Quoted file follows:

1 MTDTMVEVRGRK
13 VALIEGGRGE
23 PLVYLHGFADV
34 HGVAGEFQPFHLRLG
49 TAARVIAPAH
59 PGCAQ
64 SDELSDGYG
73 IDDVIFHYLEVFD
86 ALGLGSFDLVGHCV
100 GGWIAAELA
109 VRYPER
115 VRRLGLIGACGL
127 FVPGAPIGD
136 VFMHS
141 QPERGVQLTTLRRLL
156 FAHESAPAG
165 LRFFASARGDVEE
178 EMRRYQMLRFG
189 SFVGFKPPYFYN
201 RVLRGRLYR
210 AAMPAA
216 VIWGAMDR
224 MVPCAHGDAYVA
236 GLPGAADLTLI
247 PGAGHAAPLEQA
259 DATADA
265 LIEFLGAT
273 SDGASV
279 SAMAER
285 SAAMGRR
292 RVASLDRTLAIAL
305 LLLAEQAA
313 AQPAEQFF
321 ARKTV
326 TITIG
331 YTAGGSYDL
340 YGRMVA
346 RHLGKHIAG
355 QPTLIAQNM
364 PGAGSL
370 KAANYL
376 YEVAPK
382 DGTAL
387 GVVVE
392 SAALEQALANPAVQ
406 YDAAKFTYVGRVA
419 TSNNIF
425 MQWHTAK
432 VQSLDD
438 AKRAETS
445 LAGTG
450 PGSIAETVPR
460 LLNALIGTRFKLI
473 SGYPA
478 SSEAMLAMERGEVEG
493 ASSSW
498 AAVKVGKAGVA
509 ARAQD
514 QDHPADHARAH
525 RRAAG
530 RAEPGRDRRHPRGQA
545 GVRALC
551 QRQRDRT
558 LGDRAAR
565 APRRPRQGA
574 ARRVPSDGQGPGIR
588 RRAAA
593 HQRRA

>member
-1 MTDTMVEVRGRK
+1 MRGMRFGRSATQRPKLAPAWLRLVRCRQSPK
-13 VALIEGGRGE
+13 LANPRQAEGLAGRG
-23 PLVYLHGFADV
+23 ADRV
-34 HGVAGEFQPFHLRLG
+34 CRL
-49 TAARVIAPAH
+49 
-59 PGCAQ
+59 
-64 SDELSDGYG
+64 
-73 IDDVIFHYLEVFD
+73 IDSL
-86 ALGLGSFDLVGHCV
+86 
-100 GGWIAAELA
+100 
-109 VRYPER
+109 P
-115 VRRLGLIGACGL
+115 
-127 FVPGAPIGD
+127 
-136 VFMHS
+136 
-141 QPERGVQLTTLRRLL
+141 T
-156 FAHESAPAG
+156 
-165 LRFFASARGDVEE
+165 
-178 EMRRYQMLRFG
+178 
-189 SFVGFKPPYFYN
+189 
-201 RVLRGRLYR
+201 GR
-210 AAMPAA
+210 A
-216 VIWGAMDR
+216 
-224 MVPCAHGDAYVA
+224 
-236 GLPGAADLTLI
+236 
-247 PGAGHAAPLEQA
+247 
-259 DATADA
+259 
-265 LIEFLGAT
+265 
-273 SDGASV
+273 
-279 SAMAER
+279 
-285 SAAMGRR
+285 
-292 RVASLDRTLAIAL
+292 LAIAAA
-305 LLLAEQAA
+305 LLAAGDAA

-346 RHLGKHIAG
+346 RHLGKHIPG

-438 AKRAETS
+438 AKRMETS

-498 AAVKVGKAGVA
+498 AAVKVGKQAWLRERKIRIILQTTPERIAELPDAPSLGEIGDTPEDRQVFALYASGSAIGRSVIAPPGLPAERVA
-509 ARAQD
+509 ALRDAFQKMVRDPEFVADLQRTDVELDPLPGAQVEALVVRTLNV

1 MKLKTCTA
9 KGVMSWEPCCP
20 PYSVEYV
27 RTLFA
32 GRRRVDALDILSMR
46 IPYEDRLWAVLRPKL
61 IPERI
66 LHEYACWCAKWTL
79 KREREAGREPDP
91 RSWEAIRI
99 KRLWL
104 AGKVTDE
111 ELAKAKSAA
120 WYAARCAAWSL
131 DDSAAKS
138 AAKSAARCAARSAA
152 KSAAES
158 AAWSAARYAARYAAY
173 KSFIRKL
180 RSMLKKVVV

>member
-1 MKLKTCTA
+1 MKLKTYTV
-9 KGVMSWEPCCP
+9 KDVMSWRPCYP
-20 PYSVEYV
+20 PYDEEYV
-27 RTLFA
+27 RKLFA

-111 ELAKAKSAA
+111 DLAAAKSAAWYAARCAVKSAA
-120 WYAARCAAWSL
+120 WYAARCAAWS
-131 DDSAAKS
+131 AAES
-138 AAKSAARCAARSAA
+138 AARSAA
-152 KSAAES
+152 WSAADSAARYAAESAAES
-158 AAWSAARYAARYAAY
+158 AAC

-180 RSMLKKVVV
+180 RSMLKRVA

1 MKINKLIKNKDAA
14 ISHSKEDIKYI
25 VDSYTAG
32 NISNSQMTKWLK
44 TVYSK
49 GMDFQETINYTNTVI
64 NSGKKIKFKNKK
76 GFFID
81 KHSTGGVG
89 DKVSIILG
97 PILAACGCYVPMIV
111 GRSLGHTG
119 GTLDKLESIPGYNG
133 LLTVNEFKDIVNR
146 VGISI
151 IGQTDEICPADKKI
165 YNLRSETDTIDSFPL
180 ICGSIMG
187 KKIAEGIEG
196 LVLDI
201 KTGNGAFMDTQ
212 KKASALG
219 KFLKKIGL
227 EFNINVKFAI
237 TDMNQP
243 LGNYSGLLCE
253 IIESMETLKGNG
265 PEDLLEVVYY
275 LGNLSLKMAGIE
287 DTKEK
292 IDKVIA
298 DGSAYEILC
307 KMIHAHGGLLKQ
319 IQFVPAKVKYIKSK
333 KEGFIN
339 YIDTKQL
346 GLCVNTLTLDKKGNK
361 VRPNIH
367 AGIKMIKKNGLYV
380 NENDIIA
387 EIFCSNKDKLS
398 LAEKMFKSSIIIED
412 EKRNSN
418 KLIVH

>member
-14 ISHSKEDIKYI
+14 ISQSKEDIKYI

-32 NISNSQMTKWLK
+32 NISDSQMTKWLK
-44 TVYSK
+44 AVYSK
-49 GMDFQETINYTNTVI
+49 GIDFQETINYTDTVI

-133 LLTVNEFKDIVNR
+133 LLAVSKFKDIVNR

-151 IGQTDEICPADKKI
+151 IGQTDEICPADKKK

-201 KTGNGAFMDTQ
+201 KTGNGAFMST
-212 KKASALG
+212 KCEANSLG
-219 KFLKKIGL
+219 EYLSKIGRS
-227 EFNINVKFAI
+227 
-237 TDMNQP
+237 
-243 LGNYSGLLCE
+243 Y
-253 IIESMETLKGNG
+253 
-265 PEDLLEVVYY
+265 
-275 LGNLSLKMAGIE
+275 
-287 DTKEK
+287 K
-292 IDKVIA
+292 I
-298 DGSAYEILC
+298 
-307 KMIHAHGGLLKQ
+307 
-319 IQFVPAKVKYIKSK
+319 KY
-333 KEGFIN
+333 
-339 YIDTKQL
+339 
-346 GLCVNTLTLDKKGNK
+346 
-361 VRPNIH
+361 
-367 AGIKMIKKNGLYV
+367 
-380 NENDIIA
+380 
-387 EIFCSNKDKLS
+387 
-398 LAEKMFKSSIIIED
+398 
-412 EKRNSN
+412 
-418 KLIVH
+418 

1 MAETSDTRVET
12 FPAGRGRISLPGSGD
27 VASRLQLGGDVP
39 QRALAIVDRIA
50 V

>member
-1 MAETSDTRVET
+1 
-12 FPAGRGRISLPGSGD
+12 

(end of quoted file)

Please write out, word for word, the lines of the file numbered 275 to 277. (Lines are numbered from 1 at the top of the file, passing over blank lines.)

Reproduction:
+346 
-361 VRPNIH
+361 